Following closely on the steps of China but with lesser exposure India is increasing trade, investment and business links with Latin America, the latest of which a Bussiness seminar in Lima, Peru.
“Since the turn of the century India and Latin American countries have steadily gravitated towards each other and that is evident by rising bilateral trade and investment flows” said India’s Minister of State for Commerce and Industry Jyotiraditya Scindia during the inauguration of the India- Peru Seminar and Business Meet in Lima.
India can benefit from exporting manufactured goods to Peru and India is also keen to invest in Peru as well as develop joint ventures for common projects added Scindia.
The minister highlighted the success of the Indian economy, the current opportunities in India for Peruvian investors and the interest of Indian companies to work in Peru and with Peruvian companies in various fields.
Scindia is head of a business delegation in Peru to participate in several India-Latin America Conclaves and Business meets.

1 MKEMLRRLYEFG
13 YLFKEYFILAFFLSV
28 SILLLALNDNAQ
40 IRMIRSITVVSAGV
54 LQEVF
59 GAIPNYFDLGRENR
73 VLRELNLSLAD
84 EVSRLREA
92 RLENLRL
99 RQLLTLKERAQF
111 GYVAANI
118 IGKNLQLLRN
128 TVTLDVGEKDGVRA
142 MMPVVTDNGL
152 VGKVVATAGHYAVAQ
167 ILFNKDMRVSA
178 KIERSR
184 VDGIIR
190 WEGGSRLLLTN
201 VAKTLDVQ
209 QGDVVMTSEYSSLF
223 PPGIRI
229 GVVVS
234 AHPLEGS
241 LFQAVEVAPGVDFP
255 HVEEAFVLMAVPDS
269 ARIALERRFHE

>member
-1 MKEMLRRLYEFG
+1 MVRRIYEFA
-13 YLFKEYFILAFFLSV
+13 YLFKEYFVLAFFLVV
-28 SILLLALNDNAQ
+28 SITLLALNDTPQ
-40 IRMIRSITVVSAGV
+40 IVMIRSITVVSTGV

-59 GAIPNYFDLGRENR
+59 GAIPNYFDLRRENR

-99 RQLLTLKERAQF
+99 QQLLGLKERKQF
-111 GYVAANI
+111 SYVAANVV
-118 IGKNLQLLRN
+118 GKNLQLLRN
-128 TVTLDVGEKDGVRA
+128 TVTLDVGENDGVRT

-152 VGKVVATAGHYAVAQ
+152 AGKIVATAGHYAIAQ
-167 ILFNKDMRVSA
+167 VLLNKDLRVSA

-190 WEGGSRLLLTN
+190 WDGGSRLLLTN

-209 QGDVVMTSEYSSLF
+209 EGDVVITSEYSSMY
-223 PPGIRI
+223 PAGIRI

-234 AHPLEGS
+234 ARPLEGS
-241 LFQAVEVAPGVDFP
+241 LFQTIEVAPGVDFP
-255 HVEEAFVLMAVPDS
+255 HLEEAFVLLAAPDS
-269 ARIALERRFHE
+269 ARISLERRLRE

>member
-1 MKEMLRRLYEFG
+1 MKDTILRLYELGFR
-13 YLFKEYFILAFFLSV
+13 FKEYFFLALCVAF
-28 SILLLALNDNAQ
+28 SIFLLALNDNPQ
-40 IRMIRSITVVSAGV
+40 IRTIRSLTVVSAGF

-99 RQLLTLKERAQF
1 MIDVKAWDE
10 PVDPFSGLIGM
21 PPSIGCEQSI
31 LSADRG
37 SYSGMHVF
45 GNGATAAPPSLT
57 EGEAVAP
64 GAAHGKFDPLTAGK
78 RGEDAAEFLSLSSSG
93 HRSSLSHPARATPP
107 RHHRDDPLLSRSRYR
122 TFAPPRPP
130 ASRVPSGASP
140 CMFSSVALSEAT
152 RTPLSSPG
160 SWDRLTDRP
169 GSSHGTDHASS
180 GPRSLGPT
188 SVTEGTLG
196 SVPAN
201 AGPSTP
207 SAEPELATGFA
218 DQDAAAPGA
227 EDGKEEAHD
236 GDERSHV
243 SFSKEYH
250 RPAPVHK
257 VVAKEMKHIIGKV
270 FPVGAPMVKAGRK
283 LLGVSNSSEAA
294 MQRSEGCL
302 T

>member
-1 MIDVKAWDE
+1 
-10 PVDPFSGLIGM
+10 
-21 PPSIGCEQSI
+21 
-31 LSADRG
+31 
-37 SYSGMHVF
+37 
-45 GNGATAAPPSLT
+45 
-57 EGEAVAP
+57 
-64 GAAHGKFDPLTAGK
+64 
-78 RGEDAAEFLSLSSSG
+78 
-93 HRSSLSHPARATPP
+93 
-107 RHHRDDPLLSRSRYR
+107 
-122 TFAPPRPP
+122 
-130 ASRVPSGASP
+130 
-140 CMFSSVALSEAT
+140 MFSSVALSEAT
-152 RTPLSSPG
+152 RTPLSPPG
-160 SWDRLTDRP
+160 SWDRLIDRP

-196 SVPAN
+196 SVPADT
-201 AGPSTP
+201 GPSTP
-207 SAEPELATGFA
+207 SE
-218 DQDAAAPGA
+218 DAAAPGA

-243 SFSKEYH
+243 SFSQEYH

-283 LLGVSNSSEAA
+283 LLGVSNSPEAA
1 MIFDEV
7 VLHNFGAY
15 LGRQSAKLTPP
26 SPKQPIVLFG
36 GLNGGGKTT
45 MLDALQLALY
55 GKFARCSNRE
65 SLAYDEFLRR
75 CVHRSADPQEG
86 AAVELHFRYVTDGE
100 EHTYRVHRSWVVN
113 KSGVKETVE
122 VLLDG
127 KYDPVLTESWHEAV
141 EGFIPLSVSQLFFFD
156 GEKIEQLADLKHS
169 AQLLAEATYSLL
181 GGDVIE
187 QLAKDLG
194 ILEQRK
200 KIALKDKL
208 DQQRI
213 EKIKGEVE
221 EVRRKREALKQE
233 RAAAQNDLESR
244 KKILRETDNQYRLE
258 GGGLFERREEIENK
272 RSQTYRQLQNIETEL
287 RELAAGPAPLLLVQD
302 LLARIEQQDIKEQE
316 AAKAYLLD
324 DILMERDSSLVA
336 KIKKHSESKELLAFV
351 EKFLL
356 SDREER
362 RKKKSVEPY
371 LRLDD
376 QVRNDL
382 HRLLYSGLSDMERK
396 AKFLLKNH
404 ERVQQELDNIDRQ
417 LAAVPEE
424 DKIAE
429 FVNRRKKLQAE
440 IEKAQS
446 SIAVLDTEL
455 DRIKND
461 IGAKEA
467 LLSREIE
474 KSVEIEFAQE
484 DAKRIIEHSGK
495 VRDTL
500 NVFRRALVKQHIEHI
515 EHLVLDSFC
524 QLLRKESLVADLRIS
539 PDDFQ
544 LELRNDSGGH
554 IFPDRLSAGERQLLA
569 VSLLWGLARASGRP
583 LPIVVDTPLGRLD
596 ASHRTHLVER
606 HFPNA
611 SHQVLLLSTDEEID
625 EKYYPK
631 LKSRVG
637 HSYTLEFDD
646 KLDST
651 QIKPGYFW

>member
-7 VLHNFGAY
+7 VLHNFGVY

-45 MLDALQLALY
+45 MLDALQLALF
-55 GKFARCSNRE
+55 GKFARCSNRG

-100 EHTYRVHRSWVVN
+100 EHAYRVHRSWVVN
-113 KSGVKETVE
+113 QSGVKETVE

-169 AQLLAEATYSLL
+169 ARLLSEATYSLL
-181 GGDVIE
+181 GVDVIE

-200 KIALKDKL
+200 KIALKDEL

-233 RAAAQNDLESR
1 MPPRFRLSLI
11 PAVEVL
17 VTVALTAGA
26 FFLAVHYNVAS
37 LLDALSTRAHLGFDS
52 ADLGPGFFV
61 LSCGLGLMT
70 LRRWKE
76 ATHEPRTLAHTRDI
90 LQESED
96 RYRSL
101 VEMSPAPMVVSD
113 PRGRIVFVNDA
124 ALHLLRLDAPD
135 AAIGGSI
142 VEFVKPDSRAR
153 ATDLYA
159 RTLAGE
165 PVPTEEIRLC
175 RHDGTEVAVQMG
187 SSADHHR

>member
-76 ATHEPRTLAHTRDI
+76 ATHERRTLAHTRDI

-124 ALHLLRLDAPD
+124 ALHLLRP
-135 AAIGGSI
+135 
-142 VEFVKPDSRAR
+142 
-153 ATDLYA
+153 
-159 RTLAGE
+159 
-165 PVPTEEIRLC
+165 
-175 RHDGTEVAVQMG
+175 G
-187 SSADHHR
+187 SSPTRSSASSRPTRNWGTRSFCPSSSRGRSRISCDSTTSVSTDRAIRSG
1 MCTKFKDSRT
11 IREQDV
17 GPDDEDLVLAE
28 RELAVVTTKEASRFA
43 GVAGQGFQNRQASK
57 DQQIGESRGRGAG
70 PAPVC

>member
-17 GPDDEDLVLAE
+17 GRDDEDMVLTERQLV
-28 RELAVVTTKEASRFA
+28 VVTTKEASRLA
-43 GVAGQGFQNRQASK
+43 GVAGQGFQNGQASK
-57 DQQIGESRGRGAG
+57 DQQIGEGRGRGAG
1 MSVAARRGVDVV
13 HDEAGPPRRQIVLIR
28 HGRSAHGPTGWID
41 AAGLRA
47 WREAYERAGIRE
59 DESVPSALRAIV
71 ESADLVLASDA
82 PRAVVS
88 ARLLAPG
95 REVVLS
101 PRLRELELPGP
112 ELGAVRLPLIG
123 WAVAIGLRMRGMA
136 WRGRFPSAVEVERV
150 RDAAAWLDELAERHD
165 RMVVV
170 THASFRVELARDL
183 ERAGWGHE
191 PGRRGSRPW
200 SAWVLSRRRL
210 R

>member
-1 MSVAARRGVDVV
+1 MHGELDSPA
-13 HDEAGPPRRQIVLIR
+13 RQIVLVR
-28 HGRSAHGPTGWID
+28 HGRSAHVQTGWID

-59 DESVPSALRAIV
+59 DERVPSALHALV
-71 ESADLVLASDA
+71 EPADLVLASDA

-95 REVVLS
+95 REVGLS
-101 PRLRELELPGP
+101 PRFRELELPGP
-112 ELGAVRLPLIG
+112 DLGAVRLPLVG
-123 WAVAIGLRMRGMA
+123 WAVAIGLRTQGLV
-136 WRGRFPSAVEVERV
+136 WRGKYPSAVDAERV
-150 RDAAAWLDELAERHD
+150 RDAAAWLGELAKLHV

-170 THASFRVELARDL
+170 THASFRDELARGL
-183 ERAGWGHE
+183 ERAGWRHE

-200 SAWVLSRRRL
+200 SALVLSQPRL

The Indian official also called on Peruvian Commerce and Tourism Minister, Martin Perez and discussed issues of mutual interest, including ways to increase bilateral trade and investment.
The Forum and Business Roundtable was jointly inaugurated by Scindia and Perez.
Both leaders called for enhancement of India-Peru economic engagement through a higher level of investment, capacity building and trade.
Given the synergies and potential complementation between the growing economies of Peru and India, “there is considerable scope for improving activities with the involvement of the private sector through such organizations as the CII of India and the Lima Chamber of Commerce of Peru”, indicated the minister.
India’s total trade with Peru increased from 63 million dollars in 2001-02 to more than 1 billion dollars in 2005-06. India exports a wide range of goods to Peru like drugs and pharmaceuticals, organic and inorganic chemicals, two-wheelers and three wheelers, automobile parts, rubber tyres, yarns, textile and readymade garments, electrical and other machinery, iron and steel products.
Peru ships to India mostly minerals, but has lately also included textiles, food, chemicals and fish products among others.
The Indian economy is considered the world’s sixth largest market and the economy is forecasted to grow sustainedly during the coming years.